The Hardmoors 60 is part of series of races along the Cleveland Way in the North York Moors, England. The guy who organises it puts on a load of other ultras and marathons throughout the year.
The race is scheduled to be 60 miles but as I soon learnt that with all Hardmoors events, the mileage will vary to include a fair bit more, with hundreds of added stairs. This was closer to 63 for me!
The route starts in Guisborough and runs through lovely small villages, through busy towns, into a rubbish town and finishes in Filey, after running along the coast for most of the full route.
I wanted to do this for the UTMB points, and at the time it was offering 3 old points.
Coming off the back of the CCC I never did any training for this race, I just ticked along with the short easy runs to keep the legs ready for a long jolly along the English coast.
Most of the preparation seemed to go into making a nutrition plan to follow, booking accommodation, and working out a comfortable easy-going pace which would hopefully mean less recovery time after the event, along with no injuries!
Due to the plan being more of a ‘fun run’ than a race I wanted to keep it pretty low key so decided not to tell many people about it.
Word of warning if you’re driving down to Filey from Glasgow, don’t go via Middlesborough, it takes far too long!!!!
We stayed in a beautiful B&B very close to the finish, it was cheap, the owners were incredibly nice to us and it meant I could wake up a little later to get the bus which takes runners to the start – The bus pick up was about a 3 minute walk from the B&B.
1h30m bus journey full of nervous runners at 5.45am!!!! – Luckily there was a toilet on board.
The owners of the B&B had made up a bag for me to take for ‘breakfast’ this included a Jam sandwich, a ham sandwich, 2 kit kats, water, 3 different fruits! It was very generous.
The bus journey wasn’t bad at all, it cost £10 on top of entry which is a good deal, the time passed quick as I spotted a guy I recognised from Ultimate Trails 110km last year so we just chatted the whole way there.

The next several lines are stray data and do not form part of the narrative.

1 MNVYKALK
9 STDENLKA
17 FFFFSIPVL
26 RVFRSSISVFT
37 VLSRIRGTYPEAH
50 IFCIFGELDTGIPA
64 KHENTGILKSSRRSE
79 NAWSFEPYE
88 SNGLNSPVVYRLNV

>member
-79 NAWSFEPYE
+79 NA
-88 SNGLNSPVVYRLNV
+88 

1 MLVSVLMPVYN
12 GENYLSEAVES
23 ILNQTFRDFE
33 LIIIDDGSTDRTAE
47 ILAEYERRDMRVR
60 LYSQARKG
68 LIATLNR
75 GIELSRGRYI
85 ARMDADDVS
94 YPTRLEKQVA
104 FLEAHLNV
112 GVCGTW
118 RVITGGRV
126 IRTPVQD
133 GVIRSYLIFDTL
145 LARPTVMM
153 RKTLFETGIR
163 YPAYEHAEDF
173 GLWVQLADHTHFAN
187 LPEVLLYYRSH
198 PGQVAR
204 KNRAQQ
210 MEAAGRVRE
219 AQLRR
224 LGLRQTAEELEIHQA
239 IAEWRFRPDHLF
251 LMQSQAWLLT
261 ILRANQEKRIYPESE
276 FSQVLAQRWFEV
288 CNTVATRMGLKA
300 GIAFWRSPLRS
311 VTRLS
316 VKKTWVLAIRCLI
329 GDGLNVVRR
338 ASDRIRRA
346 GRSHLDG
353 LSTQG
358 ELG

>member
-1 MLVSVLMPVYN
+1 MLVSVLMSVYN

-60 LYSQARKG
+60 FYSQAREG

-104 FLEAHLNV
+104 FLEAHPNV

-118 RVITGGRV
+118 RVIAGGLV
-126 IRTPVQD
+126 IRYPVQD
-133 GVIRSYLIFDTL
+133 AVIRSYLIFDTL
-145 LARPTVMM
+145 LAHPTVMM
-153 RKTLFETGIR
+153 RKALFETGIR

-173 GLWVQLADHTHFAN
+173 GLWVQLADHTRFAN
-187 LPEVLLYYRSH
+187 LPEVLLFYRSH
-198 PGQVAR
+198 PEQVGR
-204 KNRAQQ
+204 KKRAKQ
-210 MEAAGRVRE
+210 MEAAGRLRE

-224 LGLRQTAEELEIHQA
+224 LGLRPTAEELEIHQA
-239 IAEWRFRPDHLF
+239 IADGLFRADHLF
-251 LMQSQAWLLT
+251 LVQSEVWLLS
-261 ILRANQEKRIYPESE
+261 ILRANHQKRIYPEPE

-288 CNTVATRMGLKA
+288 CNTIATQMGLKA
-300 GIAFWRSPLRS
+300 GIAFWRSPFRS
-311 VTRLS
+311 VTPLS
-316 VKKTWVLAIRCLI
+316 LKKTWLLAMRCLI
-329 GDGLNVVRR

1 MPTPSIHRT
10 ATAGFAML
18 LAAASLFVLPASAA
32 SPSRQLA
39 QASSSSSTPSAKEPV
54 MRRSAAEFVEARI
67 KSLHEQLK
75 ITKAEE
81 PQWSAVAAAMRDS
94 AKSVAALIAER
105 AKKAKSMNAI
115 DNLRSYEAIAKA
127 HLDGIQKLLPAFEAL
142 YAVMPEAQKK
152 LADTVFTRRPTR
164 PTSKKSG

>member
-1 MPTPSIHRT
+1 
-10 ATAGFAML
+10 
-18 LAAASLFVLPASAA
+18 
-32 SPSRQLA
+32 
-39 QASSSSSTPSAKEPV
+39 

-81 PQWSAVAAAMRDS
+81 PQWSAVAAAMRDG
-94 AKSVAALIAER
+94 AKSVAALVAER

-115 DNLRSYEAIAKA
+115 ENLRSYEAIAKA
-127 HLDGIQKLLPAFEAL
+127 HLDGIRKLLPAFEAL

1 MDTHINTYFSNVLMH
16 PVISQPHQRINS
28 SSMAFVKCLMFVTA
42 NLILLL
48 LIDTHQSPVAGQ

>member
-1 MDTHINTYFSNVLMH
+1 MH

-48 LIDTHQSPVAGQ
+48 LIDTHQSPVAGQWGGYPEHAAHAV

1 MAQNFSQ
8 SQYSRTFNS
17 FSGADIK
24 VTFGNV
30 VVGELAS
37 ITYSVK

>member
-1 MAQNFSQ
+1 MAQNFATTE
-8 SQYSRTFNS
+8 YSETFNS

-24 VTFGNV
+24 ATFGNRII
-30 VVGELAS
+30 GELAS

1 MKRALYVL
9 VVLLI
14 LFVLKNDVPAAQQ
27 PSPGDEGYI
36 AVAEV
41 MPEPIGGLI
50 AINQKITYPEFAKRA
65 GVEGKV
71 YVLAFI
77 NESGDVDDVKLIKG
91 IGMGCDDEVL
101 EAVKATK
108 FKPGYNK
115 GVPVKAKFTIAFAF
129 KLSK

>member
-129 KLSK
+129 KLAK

The bus stopped a little walk from the start. On the walk there the marshal said “Please be quiet its early, don’t want to wake the residents up”, I smiled and the guy in front was laughing and she got a bit angry with him.
I popped my Drop Bags in the van without issue and got in the huge queue for kit check and registration. After this I just sat down and ate my sandwiches waiting for the start.
The start got delayed about 20 minutes. I think the start was 8.18am, so I let Vicky know as she was meeting me at some checkpoints along the route with her friend Rae and her puppy.
The only problem with the Scout Hall was how tiny it was, I didn’t bother queuing for the toilet because of this and just figured I can stop off at the first checkpoint if need be.
The race briefing from Jon Steele was good, it seems everyone knows everyone there, a real family atmosphere at this race, it reminded me of the WHW people. They were all fine with the outsider (me) during the race when we got chatting, and luckily they knew the route!
The first few miles climbed up about 700ft in 2 miles. I heard a few funny Yorkshire accents here complaining about the humidity and how long the climb was haha. It was actually really good underfoot on nice trails and not too muddy. The weather was pretty warm but the breeze at the top was a nice relief.
There was meant to be a checkpoint at 2 miles I think, but nothing was there – It seemed strange to have one so early into the race anyway so didn’t mind because they’d be no point stopping at it.
About 5 miles in we were running along some fields and I looked into the woods and saw bare legs and a bare ass, eww. I turned away and just heard the awful sound that came next, jeezo!!!
After a few more miles I needed to go so hopped into the nearest bush 🙂
Saltburn Valley Gardens – 9 miles
Excellent checkpoint, very well stocked, the marshals were literally tripping over each other to help you out, fill your water, give you food etc. Really good checkpoints throughout, loved them all!!!!
Jelly babies and Jaffa Cakes here with a cup of coke, yum!
Finally hit the seaside about 10 miles in which was a nice relief as I had been looking forward to it since the start.